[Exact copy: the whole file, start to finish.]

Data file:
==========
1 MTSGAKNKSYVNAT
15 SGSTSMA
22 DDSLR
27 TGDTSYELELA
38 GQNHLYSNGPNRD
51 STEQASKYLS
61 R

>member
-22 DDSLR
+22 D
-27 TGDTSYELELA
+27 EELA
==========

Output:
1 MTSGAKNKSYVNAT
15 SGSTSMA
22 DDSLR
27 TGDTSYELELA
38 GQNHLYSNGPNRD
51 STEQASKYLS
61 R

>member
-22 DDSLR
+22 D
-27 TGDTSYELELA
+27 EELA